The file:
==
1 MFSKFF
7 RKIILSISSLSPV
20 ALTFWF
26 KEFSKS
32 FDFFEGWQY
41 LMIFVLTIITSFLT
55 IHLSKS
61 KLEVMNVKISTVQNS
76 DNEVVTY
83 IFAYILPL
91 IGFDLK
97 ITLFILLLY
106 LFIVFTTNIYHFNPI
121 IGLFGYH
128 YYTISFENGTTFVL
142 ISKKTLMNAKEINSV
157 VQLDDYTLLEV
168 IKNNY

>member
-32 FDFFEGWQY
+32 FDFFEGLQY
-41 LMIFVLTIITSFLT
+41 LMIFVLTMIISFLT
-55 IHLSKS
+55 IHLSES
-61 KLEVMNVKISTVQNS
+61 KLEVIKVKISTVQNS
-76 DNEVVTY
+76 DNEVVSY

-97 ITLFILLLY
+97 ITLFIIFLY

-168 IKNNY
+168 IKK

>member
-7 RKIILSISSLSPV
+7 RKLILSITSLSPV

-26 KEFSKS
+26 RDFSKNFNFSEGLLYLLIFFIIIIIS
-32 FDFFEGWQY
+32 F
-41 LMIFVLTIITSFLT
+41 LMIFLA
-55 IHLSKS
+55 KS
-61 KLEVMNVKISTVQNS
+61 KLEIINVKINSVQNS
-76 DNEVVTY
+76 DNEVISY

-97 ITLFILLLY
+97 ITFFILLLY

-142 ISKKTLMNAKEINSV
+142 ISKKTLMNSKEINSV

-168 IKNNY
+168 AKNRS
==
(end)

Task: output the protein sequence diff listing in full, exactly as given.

1 MFSKFF
7 RKIILSISSLSPV
20 ALTFWF
26 KEFSKS
32 FDFFEGWQY
41 LMIFVLTIITSFLT
55 IHLSKS
61 KLEVMNVKISTVQNS
76 DNEVVTY
83 IFAYILPL
91 IGFDLK
97 ITLFILLLY
106 LFIVFTTNIYHFNPI
121 IGLFGYH
128 YYTISFENGTTFVL
142 ISKKTLMNAKEINSV
157 VQLDDYTLLEV
168 IKNNY

>member
-32 FDFFEGWQY
+32 FDFFEGLQY
-41 LMIFVLTIITSFLT
+41 LMIFVLTMIISFLT
-55 IHLSKS
+55 IHLSES
-61 KLEVMNVKISTVQNS
+61 KLEVIKVKISTVQNS
-76 DNEVVTY
+76 DNEVVSY

-97 ITLFILLLY
+97 ITLFIIFLY

-168 IKNNY
+168 IKK

>member
-7 RKIILSISSLSPV
+7 RKLILSITSLSPV

-26 KEFSKS
+26 RDFSKNFNFSEGLLYLLIFFIIIIIS
-32 FDFFEGWQY
+32 F
-41 LMIFVLTIITSFLT
+41 LMIFLA
-55 IHLSKS
+55 KS
-61 KLEVMNVKISTVQNS
+61 KLEIINVKINSVQNS
-76 DNEVVTY
+76 DNEVISY

-97 ITLFILLLY
+97 ITFFILLLY

-142 ISKKTLMNAKEINSV
+142 ISKKTLMNSKEINSV

-168 IKNNY
+168 AKNRS